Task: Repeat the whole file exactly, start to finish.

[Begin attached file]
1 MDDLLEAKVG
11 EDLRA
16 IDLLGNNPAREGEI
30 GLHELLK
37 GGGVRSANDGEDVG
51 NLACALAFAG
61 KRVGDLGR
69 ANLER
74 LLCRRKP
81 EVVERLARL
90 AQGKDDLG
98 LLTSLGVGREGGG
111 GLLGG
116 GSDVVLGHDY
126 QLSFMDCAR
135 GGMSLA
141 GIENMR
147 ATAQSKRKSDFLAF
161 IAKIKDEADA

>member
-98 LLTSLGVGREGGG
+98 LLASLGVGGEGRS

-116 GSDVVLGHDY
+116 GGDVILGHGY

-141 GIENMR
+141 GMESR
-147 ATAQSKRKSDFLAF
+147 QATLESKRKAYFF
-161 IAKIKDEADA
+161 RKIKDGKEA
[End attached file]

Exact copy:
1 MDDLLEAKVG
11 EDLRA
16 IDLLGNNPAREGEI
30 GLHELLK
37 GGGVRSANDGEDVG
51 NLACALAFAG
61 KRVGDLGR
69 ANLER
74 LLCRRKP
81 EVVERLARL
90 AQGKDDLG
98 LLTSLGVGREGGG
111 GLLGG
116 GSDVVLGHDY
126 QLSFMDCAR
135 GGMSLA
141 GIENMR
147 ATAQSKRKSDFLAF
161 IAKIKDEADA

>member
-98 LLTSLGVGREGGG
+98 LLASLGVGGEGRS

-116 GSDVVLGHDY
+116 GGDVILGHGY

-141 GIENMR
+141 GMESR
-147 ATAQSKRKSDFLAF
+147 QATLESKRKAYFF
-161 IAKIKDEADA
+161 RKIKDGKEA